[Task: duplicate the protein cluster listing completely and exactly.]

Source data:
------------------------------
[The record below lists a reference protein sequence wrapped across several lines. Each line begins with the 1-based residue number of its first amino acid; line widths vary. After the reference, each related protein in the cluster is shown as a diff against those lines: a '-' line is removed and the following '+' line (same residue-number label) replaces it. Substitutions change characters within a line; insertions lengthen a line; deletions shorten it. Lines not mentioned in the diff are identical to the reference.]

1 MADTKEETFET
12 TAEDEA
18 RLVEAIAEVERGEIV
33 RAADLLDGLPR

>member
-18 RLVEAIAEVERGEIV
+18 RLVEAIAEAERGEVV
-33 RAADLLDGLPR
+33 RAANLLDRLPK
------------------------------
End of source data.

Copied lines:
[The record below lists a reference protein sequence wrapped across several lines. Each line begins with the 1-based residue number of its first amino acid; line widths vary. After the reference, each related protein in the cluster is shown as a diff against those lines: a '-' line is removed and the following '+' line (same residue-number label) replaces it. Substitutions change characters within a line; insertions lengthen a line; deletions shorten it. Lines not mentioned in the diff are identical to the reference.]

1 MADTKEETFET
12 TAEDEA
18 RLVEAIAEVERGEIV
33 RAADLLDGLPR

>member
-18 RLVEAIAEVERGEIV
+18 RLVEAIAEAERGEVV
-33 RAADLLDGLPR
+33 RAANLLDRLPK